Flying remote-controlled (RC) model airplanes can be a fun way to pass the time. But this hobby is a bit more involved than collecting stamps. In fact, some of the same principles of aviation found in commercial airliners apply to the small RC plane. One thing that is always a challenge is to land a plane, no matter how big. While landing an RC plane is significantly less of a challenge than it is with a passenger jet, it still requires concentration.
Choose an area to land your RC plane. A large flat area in a park or empty parking lot is ideal. Direct your RC plane toward the area where you intend to land, but make sure the plane is flying into the wind.
Use the controls on the remote to reduce throttle by half. Use the controls on the unit to level out the plane, so that the tail rises and the nose points down at a 45-degree angle.
Turn onto the "base" leg, then onto the final approach to the runway. Reduce throttle some more, but keep your speed above the stall speed of the aircraft. Ideally, you will approaching the runway at a vertical angle of 10 to 20 degrees. The pitch "attitude" of the aircraft should be flat or slightly angled downwards.
If you feel that you are descending too fast or uncontrollably, add throttle and a little bit of elevator, very smoothly. Resist the temptation to simply pull hard back on the elevator: at stall at low altitude will probably result in more damage than a slightly hard controlled landing. If you must abort the landing, keep adding power and fly over the runway, then turn and setup for landing again.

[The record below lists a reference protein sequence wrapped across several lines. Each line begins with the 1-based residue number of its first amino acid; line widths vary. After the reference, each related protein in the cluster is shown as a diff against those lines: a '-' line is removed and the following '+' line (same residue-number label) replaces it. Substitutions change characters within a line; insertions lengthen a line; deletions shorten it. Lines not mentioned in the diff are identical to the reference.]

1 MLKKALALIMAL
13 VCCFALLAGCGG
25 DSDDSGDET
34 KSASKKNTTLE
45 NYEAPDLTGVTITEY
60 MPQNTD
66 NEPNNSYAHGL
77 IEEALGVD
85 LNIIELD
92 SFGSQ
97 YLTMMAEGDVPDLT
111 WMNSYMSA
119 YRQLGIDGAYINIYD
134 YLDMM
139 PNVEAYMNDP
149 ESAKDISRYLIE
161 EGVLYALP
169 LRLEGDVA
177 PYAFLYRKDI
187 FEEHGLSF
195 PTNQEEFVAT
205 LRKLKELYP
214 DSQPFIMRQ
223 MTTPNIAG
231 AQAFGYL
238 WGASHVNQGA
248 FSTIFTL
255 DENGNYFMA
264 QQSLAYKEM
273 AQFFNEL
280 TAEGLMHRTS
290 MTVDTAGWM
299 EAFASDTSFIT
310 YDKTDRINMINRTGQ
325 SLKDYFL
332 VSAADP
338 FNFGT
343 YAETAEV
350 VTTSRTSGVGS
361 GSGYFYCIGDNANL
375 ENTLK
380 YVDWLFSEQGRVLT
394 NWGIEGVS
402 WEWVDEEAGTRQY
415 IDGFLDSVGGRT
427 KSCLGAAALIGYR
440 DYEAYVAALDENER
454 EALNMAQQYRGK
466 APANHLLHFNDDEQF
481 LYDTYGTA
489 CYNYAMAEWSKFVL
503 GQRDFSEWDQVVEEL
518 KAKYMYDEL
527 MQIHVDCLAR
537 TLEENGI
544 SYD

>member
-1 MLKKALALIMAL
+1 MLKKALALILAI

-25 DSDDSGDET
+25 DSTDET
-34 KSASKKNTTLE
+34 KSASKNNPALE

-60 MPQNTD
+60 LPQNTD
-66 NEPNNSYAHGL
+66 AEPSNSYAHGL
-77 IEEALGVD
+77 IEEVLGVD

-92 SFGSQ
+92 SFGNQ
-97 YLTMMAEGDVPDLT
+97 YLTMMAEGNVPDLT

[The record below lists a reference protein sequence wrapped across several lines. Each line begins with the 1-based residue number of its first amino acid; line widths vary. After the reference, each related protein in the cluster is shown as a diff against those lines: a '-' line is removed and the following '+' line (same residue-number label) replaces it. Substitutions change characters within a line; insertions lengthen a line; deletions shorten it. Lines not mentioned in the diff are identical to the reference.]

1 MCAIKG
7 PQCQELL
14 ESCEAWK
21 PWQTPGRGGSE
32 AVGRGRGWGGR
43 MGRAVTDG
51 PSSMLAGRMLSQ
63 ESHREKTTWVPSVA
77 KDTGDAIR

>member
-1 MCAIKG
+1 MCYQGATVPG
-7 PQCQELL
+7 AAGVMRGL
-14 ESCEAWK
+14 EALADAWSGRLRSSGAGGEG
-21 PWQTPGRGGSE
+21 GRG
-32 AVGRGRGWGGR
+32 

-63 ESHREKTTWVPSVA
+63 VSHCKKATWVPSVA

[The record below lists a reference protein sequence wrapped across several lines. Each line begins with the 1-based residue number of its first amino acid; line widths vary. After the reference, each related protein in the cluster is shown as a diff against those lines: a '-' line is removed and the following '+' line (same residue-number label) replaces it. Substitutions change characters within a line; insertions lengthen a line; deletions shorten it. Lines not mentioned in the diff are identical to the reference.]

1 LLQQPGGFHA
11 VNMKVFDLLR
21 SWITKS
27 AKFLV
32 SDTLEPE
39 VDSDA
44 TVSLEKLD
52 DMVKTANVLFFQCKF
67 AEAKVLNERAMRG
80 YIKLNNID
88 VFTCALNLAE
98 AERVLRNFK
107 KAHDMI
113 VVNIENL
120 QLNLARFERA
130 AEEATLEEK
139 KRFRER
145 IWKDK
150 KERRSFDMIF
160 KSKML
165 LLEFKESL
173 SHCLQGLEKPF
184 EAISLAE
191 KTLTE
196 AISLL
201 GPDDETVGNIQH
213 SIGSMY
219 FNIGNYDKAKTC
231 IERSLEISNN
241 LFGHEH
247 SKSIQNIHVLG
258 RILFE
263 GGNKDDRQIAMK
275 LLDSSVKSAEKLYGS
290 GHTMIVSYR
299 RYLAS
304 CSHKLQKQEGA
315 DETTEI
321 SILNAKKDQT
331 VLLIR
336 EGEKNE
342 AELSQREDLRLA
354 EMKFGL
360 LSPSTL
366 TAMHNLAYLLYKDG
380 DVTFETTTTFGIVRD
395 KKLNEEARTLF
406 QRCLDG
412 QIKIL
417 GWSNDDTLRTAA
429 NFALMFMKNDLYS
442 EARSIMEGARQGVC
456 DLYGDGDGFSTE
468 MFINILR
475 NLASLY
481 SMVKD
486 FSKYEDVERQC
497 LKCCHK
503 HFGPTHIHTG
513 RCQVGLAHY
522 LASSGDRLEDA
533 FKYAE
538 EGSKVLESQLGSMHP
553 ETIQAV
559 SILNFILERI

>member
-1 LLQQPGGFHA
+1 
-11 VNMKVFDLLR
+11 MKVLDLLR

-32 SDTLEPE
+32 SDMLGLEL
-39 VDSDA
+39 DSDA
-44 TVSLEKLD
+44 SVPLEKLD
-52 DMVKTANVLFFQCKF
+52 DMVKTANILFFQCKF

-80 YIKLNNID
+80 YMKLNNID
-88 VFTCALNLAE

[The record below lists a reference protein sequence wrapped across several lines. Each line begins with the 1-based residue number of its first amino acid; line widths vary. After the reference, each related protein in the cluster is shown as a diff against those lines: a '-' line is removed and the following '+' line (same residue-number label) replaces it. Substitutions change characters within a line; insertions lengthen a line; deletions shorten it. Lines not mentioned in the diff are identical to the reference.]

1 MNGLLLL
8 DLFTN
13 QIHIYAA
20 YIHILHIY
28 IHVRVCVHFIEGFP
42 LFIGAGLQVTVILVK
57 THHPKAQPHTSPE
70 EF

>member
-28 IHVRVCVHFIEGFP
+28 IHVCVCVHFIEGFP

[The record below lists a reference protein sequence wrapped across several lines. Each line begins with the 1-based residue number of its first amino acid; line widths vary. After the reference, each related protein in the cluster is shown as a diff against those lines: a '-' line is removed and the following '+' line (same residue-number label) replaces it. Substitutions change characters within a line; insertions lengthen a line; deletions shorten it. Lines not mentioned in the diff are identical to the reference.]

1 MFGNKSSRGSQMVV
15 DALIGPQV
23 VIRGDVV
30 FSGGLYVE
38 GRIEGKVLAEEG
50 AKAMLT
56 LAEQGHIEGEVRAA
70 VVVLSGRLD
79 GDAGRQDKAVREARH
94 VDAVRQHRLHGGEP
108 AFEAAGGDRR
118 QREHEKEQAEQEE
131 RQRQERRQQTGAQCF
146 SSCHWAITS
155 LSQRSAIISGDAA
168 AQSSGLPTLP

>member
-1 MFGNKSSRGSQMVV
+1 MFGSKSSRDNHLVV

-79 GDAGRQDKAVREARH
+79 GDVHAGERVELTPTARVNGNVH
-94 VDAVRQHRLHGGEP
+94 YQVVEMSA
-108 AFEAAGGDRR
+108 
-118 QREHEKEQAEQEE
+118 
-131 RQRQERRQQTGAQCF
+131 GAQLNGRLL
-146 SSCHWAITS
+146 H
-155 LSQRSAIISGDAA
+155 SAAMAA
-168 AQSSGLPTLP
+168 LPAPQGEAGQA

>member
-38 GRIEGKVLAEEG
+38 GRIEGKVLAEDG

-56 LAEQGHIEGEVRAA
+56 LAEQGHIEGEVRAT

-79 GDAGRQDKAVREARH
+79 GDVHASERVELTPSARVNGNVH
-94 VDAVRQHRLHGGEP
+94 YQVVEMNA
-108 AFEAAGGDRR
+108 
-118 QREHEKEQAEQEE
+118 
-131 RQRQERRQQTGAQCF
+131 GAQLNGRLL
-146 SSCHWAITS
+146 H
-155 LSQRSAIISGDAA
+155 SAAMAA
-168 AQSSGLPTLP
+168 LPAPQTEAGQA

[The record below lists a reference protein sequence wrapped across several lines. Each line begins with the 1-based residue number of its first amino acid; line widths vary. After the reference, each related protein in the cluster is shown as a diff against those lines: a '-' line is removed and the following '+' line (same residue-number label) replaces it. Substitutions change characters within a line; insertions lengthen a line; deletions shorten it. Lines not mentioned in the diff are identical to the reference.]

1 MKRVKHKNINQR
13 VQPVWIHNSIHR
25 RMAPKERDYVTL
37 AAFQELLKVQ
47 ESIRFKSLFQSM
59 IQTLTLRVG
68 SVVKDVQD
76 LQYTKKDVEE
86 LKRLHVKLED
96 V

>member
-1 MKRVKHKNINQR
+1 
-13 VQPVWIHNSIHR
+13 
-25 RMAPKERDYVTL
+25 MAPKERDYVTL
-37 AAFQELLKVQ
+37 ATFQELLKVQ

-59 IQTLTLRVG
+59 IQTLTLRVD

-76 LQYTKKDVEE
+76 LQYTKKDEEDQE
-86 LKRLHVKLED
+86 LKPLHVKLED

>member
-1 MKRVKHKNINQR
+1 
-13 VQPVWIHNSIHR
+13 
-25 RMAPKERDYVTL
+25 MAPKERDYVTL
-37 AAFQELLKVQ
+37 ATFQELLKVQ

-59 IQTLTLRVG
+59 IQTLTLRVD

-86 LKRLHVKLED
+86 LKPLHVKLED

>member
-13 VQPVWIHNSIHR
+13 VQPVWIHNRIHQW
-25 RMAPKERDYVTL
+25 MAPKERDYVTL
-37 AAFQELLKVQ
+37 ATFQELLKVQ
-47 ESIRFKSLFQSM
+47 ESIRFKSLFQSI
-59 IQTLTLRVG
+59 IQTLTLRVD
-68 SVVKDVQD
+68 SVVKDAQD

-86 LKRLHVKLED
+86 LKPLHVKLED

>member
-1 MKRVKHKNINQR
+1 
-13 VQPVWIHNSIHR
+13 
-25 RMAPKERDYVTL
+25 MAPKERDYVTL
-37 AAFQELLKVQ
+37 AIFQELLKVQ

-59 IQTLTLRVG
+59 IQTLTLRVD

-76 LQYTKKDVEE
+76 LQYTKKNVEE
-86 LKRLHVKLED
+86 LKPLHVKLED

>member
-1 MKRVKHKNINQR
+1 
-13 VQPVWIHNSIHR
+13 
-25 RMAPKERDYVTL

Be advised that there is no shame in aborting a poor landing approach.
When the aircraft is 6-18 inches above the runway, start adding a small amount of back stick (up elevator). This can be as little as a couple millimeters of stick movement, depending on your plane and radio setup. This will do two things: a) slow the aircraft even more, and b) bring the airplane parallel to the runway. If the timing of this "flare" is correct, the airplane touches the runway just as it levels out or noses up a tiny bit. Whatever you do, do NOT pull back hard on the elevator. This can cause the airplane to "zoom" upwards for a few feet, then run out of speed and come crashing down (i.e. stall). It's better to flare too little than to stall the aircraft so close to the ground.
Here you can see the aircraft angled up just a tiny bit before the moment of touchdown.
Now that the aircraft is down, reduce the throttle some more so that it's moving at a comfortable speed on the ground. Don't forget to steer it more or less straight ahead. For a 4 channel plane, this will mean using your left thumb. When the speed has slowed enough, steer the aircraft back to your position, being carefully to not accidentally bump the throttle forward.